JM: Fast! Based on my experience, it is markedly faster than Internet Explorer.

DH: Are you able to do everything that you can with other browsers?

JM: Chrome isn’t able to run all web applications. For example, with Chrome I can run a Blackboard program and flash programs like Hulu’s video player. However, I can’t view a Webex meeting or log into a demo program.

DH: What do you think about Chrome’s approach as a cloud computing operating system?

JM: There are a lot of network effects that will make this transition hard for people since most workplaces rely on Word, PowerPoint, Outlook and Excel, and as a result they can’t unilaterally make the decision to switch over to Google’s free cloud versions of these programs. That being said, Chrome’s cloud computing OS is a key signal of where Google wants to go this decade, and there’s a lot of potential for cloud-based computing. It’s much faster, and much cheaper!

DH: Are there particular features you like about Chrome?

JM: I like what you can do with tabs. You can drag a tab away from the current window and into a new window which is something Internet Explorer and Firefox can’t do. Also when you open a new tab in Chrome it shows a thumbnail or list view of your most visited sites. You can customize themes, similar to Gmail and iGoogle’s homepage. This allows users to show off their individuality. and it can be changed as often as you change a Facebook profile picture, Twitter background or ringtone.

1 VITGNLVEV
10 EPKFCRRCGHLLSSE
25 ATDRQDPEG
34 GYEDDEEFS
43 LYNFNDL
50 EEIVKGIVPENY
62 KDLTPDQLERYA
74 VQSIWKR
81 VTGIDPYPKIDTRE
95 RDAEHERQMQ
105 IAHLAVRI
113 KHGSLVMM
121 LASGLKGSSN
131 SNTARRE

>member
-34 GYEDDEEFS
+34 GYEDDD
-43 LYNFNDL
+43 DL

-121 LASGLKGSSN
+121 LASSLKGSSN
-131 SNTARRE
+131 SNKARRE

DH: What are your immediate impressions of Buzz?

JM: Buzz is integrated with Gmail and I like that you can get to it easily from the left-hand navigation whenever you’re logged in to your email account.

DH: How flexible is Buzz in terms of integrating with Twitter and Facebook?

JM: You can connect Buzz to your Twitter feed easily, but even though it only takes a few steps, I’ve noticed that my tweets don’t instantaneously appear in my Buzz feed. In one instance, there was a five hour delay. I’ve found connecting it to your Facebook status to be much harder.

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Google Continues to Create Waves

Waves crashing on rocksApple wasn’t the only company who held my attention last week. I was reading Ken Auletta’s book, Googled: The  End of the World as We Know It, and was intrigued by the  innumerable ways Google has been (and continues to be) a “wave maker.”  As Hal Varian, Chief Economist at Google, says, “The Internet makes information available. Google makes information accessible.”

Auletta provides a great overview of how the company has evolved over the years. You probably know yourself that somewhere along the way Google slipped into your lexicon. Ultimately it became such a frequently used verb that it was officially added to the Oxford English Dictionary in June 2006 and to the Merrian-Webster Collegiate Dictionary one month later.